Tanya, your blog is a kind of “a typical diabetic's manual". You plan to reveal the topic from the first signs to psychology and self-control. What topics do you consider the most important for beginners, and what should diabetics with experience be reminded about?
The main task of beginners is to learn how to manage their diabetes. After all, if you keep sugar under control and do not go beyond the limits of the target values, you can live a long and happy life.
Unfortunately, diabetes in our country is still treated incorrectly: in childhood, people were intimidated by this diagnosis, and most consider this disease almost fatal. Diabetics are pitied, avoided, redirected from doctor to doctor - in general, they run away from “problems”, they do not want to understand. But if diabetes is compensated, then we are practically no different from healthy people, and sometimes we can even give them a head start.
The key thing that beginners need to know (I'm talking about the first type of diabetes) is:
- how many bread units should they consume during the day;
- how to count proteins, fats and carbohydrates correctly (after all, it is necessary to pin not only on carbohydrates - we were not taught this in the hospital);
- how much insulin do they need to prick on 1HE and proteins;
- how are the products absorbed in their body;
- how much short insulin should I inject to increase sugar by 1 m/ mol;
- how much long insulin should be injected so that the sugars are normal all day, regardless of food;
- how is hypoglycemia manifested and how to stop it;
- how physical activity affects their sugars.
I have named only a few aspects. In fact, there are much more of them. But the point is clear: first you need to learn how to manage sugars using the balance of food and insulin, and then study the nuances.
Everything comes with practice, because in addition to general knowledge, individuality is important. You can study the features of your body only on personal experience. In any case, every diabetic should first of all throw all resources to achieve normoglycemia. After that, improvements begin in other areas of life.
Advanced diabetics can find highly specialized information on my blog. I'm talking about ordinary moments in the life of each of us, which become special because of the “sweet diagnosis". For example, healthy people often snack on fruit. For diabetics, fruits are not very useful, especially in large quantities. In the blog I give a list of products that you can eat and not worry about sugar.
Is it possible for a diabetic to eat sweets and drink alcohol, get tattoos, plastic surgery, how to find motivation - I reveal many burning topics.
But the main idea of the blog (and I remind all subscribers of this, regardless of length of service) is to make a choice in favor of health every day and perceive yourself not as a sick person, but as a real superhero. Good sugar is always a goal that is real. And even if it doesn't work out now, then we must try again and again, to understand the issue, consult with doctors, achieve our goals - and then in the end we will definitely succeed.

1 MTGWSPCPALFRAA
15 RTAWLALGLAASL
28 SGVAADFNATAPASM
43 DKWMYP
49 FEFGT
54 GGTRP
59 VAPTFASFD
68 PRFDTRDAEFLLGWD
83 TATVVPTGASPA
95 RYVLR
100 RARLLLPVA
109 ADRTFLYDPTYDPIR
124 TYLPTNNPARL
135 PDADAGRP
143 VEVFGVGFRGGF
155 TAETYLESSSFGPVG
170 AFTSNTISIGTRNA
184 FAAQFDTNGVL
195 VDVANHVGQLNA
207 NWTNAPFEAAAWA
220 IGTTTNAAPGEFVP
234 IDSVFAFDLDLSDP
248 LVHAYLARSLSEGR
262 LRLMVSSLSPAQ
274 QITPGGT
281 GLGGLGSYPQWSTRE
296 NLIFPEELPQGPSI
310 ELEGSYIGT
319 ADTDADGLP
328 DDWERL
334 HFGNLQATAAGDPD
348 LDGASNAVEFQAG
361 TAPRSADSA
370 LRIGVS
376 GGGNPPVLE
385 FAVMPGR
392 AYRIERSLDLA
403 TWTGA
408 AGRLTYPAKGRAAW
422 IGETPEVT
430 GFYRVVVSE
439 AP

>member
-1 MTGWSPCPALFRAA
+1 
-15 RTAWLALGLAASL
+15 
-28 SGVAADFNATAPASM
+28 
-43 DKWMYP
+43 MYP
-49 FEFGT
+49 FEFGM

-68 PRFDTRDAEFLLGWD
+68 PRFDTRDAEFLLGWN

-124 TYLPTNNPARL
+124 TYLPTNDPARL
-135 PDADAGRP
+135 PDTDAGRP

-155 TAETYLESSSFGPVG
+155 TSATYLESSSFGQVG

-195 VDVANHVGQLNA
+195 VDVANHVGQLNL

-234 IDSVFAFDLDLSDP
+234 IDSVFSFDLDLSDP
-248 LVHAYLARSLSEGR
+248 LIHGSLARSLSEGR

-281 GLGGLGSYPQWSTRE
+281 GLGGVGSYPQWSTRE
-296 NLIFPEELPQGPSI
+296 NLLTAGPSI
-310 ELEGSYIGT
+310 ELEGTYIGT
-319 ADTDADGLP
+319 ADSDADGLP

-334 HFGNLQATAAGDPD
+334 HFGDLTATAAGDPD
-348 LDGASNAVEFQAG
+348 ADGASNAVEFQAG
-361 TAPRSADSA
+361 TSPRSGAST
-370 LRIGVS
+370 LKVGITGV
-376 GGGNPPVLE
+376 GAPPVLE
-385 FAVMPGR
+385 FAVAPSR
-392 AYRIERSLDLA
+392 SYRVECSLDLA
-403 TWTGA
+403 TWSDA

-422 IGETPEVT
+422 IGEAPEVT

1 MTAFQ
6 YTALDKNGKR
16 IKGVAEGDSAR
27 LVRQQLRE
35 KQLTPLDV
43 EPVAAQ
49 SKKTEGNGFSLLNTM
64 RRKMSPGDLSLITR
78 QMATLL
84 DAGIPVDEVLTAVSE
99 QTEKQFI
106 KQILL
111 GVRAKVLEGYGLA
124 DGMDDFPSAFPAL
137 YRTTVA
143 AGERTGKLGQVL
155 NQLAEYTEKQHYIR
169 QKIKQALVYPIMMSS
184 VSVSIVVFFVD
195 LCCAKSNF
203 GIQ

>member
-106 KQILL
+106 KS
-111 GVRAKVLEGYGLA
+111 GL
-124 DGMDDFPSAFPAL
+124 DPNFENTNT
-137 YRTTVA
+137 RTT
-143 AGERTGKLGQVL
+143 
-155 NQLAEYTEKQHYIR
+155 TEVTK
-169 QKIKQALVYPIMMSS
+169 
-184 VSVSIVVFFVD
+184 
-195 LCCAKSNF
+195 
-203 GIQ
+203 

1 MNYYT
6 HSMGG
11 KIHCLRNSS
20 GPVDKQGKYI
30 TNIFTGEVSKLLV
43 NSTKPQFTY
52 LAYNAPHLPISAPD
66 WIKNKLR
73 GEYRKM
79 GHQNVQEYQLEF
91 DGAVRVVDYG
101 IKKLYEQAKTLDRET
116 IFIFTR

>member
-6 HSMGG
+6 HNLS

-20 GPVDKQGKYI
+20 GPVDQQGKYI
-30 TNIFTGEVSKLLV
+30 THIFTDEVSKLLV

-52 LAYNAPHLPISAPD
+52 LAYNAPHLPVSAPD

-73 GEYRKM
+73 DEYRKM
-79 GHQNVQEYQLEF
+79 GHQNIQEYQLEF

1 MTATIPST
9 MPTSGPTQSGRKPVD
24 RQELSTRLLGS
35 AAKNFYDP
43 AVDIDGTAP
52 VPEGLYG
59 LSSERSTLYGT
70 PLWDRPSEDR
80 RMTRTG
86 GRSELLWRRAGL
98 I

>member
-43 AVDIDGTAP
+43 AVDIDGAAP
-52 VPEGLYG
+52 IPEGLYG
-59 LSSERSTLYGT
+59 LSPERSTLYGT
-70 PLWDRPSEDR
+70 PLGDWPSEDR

Remember, as in Harry Potter: “Happiness can be found even in dark times, if you do not forget to turn to the light.” I try to create this light in the blog so that everyone can find support there!
Do you think there are provocative topics in diabetes, or what concerns real life cannot be called a provocation in principle?
Not that provocative, there are a lot of controversial topics. In principle, yes, as in life.
As an example, I can cite the controversy under my post about droppers. I go to a planned hospitalization, do a course of ivs at least 1 time a year (although it's better every six months) and decided to share it.
The most popular publication, where I gave a list of the must-haves of diabetics in the field of medicines, caused a lot of controversy. Some subscribers did not hear at all about the need to maintain blood vessels with droppers and were outraged that they were not offered this in the hospital. Others shared their experiences, thinking about the cost of drugs. Still others supported the topic, approving the list of medicines listed. The fourth denied that ivs could help at all. They say that the only prevention of complications is normoglycemia, and if there really are problems with blood vessels, then you can't do with a course of ivs. Serious therapy is required. To be honest, despite a lot of experience, this question still remains open for me.
I absolutely agree that for any diabetic, it is most important to keep the sugar normal. At the same time, helping your body with various procedures, medications and dietary supplements is also not bad. There is no 100% evidence-based medical base that would confirm the connection of such supportive therapy and improvements in the condition of a diabetic. I think everyone decides for himself here. Even if all these manipulations are just a placebo, then faith in the power of self-care can work wonders.
Is your endocrinologist signed up for you? Have there been any comments and edits on her part?
It seems to me that she is not on Instagram. Plus, we are not in such a close relationship to dedicate each other to personal and creative plans. She is a very cool specialist who cares. This is the main thing! But she has so many patients (she works in a polyclinic and really delves into the health issues of each of them) that there is simply no time to follow the blogs of her wards.
As for edits and comments, I am not writing anything that requires a medical check. This is the concept of my blog: to give information and share my personal experience, and then the person decides what to do with it. Figure it out yourself, Google, discuss with a doctor, check in practice. I am not a doctor, I never impose anything and do not give advice similar to medical directives, and in any controversial issue I send to the doctor.